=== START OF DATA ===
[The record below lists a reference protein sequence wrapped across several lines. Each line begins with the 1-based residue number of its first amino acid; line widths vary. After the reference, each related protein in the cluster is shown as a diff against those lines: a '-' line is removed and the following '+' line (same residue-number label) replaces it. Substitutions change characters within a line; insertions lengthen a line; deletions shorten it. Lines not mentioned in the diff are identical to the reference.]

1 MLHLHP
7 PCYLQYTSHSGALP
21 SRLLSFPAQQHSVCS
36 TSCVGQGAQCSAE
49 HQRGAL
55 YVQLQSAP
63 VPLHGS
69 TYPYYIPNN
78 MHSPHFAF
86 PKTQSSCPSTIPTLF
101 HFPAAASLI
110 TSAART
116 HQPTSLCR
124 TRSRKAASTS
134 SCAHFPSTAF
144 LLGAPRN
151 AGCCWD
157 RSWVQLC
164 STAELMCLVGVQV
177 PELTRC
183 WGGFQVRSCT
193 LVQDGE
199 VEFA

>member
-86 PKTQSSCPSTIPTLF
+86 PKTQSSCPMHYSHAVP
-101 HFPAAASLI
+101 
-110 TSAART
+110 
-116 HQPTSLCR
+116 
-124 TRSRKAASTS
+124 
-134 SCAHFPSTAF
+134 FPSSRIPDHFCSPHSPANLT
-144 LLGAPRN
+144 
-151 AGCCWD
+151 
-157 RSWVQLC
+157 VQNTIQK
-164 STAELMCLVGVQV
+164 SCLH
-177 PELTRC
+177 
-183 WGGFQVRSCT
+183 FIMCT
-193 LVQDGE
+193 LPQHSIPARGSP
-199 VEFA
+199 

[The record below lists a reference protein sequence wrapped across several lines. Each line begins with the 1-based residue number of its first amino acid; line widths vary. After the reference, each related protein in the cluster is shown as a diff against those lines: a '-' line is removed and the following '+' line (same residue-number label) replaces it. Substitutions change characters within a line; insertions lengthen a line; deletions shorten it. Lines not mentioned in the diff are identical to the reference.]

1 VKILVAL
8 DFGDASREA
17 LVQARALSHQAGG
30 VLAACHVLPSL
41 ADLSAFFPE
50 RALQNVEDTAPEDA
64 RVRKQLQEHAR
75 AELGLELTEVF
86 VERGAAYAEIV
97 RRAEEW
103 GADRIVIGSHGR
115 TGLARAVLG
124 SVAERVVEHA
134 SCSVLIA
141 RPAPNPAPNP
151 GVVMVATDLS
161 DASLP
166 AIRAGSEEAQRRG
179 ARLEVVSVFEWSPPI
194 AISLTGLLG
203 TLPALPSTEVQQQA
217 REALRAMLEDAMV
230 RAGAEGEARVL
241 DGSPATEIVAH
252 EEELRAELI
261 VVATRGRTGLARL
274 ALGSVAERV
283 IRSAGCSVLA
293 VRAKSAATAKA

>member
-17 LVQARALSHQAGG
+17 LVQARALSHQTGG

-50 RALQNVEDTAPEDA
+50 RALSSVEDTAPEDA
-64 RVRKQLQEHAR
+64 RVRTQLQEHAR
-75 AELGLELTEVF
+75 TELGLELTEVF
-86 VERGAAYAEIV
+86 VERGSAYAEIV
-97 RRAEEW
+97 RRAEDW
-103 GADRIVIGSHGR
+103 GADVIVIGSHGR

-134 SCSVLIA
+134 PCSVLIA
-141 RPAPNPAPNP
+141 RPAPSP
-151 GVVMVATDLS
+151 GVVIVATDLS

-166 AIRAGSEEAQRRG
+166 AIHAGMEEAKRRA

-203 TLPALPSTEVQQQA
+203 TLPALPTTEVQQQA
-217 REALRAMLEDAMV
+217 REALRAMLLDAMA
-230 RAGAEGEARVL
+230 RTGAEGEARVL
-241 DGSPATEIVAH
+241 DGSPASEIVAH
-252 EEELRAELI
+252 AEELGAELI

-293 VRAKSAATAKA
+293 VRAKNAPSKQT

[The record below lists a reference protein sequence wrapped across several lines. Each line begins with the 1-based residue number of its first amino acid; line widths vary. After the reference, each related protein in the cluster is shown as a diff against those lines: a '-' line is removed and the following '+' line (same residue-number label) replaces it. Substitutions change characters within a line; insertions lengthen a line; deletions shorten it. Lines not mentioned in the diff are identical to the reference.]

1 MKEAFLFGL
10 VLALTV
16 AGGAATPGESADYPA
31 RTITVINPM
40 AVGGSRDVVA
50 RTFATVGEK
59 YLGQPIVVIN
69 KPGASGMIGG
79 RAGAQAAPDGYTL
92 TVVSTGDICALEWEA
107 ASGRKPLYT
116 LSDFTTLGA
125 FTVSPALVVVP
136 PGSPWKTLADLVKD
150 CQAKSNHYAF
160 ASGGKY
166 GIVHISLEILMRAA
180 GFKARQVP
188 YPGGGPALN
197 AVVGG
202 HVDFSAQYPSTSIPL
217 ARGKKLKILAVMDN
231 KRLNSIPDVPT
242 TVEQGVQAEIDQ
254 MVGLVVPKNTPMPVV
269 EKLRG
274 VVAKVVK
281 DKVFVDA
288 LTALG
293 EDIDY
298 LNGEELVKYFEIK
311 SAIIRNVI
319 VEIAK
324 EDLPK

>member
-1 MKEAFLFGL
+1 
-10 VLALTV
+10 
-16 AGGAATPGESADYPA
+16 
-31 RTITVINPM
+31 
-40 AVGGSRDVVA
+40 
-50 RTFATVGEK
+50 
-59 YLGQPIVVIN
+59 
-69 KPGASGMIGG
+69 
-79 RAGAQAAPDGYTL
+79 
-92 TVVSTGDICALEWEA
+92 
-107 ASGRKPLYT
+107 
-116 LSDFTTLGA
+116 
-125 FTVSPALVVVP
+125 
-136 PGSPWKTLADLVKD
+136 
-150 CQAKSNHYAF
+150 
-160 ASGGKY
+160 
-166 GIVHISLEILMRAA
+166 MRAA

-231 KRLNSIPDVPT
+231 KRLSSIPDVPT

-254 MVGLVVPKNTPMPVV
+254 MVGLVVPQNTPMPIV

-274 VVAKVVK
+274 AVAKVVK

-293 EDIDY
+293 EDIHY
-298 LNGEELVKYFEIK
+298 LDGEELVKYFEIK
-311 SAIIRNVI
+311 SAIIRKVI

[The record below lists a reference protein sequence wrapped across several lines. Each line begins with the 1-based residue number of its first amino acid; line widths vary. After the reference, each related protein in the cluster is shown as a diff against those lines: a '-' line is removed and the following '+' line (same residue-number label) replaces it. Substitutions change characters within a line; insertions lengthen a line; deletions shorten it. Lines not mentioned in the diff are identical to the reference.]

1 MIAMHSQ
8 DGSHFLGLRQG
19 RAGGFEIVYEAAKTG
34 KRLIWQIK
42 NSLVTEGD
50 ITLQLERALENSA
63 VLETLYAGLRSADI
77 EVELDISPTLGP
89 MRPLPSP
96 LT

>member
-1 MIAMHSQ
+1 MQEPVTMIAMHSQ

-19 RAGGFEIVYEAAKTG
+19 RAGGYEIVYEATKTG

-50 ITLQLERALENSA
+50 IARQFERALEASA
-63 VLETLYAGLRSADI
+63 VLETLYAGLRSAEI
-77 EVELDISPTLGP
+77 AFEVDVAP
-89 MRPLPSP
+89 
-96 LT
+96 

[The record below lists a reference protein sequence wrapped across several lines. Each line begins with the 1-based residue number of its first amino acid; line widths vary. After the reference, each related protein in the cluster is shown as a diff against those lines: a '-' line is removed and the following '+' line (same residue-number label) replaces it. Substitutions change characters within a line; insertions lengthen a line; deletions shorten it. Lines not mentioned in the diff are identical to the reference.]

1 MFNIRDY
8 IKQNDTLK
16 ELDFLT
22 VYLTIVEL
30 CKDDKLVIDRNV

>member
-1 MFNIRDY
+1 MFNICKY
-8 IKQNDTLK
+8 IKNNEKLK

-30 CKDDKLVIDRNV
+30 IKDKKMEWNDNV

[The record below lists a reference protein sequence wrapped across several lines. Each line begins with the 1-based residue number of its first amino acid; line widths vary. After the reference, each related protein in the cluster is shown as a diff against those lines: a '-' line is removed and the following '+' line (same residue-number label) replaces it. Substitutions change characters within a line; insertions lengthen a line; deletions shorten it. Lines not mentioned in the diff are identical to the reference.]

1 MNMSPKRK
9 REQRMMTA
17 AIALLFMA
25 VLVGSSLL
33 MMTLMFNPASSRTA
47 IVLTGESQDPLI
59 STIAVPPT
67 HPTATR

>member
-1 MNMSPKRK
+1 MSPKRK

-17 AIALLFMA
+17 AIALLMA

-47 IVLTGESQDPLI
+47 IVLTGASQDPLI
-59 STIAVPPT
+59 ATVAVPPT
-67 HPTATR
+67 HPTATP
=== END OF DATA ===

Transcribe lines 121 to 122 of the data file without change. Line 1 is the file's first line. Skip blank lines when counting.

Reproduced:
10 VLALTV
16 AGGAATPGESADYPA